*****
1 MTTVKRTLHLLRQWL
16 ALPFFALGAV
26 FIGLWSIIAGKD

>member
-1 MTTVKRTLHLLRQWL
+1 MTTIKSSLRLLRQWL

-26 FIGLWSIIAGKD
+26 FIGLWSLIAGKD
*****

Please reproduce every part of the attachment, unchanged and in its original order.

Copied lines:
1 MTTVKRTLHLLRQWL
16 ALPFFALGAV
26 FIGLWSIIAGKD

>member
-1 MTTVKRTLHLLRQWL
+1 MTTIKSSLRLLRQWL

-26 FIGLWSIIAGKD
+26 FIGLWSLIAGKD